Texas State civil engineering students to compete at national competition in Vancouver


Lane Fortenberry | February 22, 2024

Cason Grumbles, left, Lane Totino, Andrew Gombac, and Emily Parks pose for a photo with their wall design.
Cason Grumbles, left, Lane Totino, Andrew Gombac, and Emily Parks

A team of students in Texas State University’s American Society of Civil Engineers (ASCE) student chapter will compete at the 2024 Geo-Congress, the yearly ASCE Geo-Institute conference, in Vancouver, British Columbia, on Feb. 26.

The team consists of Cason Grumbles, team lead and undergraduate, Lane Totino, undergraduate, Andrew Gombac, master’s student, and Emily Parks, undergraduate.

This is the first year of TXST’s ASCE student chapter and the first time the university has entered the competition.

“The team and I are extremely excited about going to compete in this year's national competition,” Gombac said. “To be selected as one of the top eight schools goes to show how much effort we put into our entry submission. Our participation at the event is a great way to kick off our chapter's inaugural year.”

Gombac and the rest of the team submitted a design report for an 18 inch tall, 18 inch wide, and 26 inch deep model earth-retaining wall, a small scale version of a wall similar to one seen on the side of a highway.

During the 12-school competition, the students will construct the wall from poster board, kraft paper, and tape. They must also work around a 3 inch tunnel made of PVC pipe that runs parallel to the wall, providing added challenges to traditional wall design. The wall will then be loaded with 50 pounds of soil and must not deflect, leak soil, or collapse. Competition scoring is also dependent on the amount of reinforcement used where less is better.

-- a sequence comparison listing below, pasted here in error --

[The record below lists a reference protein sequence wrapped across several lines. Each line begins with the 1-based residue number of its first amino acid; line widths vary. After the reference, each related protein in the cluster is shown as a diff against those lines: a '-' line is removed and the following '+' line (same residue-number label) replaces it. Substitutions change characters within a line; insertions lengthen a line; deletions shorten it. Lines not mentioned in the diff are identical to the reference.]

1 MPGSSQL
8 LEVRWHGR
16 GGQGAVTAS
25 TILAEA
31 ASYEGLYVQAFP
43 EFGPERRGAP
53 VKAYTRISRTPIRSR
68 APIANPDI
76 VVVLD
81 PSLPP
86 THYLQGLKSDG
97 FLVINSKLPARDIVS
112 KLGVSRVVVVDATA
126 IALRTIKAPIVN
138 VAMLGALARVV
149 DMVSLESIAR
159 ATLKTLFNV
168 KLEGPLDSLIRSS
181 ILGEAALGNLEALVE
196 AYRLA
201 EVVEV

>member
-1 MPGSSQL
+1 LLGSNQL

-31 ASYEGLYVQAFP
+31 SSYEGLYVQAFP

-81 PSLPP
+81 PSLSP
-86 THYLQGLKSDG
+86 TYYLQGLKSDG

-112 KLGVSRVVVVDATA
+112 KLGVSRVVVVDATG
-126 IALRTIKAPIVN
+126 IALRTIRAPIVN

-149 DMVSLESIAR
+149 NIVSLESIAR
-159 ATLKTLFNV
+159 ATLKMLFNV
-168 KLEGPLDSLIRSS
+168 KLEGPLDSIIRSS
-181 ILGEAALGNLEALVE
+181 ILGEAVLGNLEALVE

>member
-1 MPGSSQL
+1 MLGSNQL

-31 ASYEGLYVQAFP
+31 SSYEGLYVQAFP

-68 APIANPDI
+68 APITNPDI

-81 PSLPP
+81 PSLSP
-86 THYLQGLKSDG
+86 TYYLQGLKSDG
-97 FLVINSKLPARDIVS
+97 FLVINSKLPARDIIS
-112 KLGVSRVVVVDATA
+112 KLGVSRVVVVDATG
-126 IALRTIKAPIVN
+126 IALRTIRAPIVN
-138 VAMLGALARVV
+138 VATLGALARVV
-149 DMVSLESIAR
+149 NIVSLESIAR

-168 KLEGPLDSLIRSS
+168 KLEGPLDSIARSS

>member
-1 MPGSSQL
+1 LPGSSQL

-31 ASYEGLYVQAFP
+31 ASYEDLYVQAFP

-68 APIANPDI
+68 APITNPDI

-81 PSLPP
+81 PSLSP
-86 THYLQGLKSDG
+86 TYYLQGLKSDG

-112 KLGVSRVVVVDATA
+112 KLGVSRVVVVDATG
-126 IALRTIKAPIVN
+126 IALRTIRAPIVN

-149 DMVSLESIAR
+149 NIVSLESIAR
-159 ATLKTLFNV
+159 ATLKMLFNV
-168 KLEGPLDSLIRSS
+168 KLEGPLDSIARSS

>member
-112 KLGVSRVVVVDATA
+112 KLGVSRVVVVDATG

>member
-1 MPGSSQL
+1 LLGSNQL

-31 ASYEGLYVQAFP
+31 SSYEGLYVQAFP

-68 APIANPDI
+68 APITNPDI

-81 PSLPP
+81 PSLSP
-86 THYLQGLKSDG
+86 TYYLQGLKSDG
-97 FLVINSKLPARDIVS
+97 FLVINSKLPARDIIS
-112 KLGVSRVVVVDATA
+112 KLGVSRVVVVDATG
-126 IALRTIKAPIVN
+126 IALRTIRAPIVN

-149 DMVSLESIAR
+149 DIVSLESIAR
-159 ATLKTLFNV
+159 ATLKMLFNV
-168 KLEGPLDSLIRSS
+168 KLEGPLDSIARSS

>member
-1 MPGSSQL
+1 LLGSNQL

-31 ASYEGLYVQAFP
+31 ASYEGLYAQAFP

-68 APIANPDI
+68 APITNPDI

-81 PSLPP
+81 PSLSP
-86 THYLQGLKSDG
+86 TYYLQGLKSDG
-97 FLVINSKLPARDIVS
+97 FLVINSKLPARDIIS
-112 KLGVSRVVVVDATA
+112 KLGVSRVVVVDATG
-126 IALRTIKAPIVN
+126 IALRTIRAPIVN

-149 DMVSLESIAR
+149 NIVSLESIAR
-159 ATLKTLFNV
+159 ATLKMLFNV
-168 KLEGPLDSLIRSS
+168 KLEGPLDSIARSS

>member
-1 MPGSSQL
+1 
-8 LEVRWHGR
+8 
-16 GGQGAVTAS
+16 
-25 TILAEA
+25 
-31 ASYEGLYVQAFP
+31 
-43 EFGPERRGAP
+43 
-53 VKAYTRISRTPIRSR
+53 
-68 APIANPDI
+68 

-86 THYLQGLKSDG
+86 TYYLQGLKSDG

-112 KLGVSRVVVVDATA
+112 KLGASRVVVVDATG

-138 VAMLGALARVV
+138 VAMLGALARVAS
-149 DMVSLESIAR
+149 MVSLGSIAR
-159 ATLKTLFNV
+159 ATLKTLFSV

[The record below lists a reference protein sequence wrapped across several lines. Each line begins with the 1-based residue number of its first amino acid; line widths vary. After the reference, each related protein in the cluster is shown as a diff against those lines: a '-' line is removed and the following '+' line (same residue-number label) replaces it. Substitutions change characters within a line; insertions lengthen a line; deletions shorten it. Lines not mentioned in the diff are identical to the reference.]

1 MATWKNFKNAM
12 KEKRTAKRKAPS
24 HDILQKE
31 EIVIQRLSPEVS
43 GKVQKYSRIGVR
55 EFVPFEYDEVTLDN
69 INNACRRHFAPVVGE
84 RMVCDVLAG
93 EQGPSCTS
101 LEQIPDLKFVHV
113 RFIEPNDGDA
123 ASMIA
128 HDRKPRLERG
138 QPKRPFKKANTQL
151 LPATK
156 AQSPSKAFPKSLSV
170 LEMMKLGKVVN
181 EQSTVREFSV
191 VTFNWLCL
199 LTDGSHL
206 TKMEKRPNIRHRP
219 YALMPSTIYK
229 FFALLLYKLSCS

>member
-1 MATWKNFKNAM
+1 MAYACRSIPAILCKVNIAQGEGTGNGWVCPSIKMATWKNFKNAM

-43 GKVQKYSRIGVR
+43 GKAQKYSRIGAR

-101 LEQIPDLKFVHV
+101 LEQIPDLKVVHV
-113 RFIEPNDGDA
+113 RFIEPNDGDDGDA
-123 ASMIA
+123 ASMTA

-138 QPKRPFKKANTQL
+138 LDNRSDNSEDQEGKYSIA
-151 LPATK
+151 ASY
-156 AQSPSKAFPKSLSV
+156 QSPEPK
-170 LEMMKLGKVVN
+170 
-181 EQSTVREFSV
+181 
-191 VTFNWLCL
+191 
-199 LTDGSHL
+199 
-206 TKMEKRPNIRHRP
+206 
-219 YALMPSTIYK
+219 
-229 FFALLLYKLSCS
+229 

The team spent several weeks preparing soil samples, creating potential designs, and testing them with constructed models. Their submitted design uses a sparse 6.47 grams of reinforcement and is capable of supporting over 50 pounds.

“Schools like the Massachusetts Institute of Technology and University of Texas have attended past competitions, so we know we're going to have a fun challenge ahead of us,” Gombac said. “We heard about this competition through our soil mechanics professor, Dr. Stacey Kulesza. She has been a really big influence on us, and it's thanks to her that we were able to submit and be accepted into the competition.”

For more information about the conference, visit the Geo-Congress website.

For more information, contact University Communications:

Jayme Blaschke, 512-245-2555

Sandy Pantlik, 512-245-2922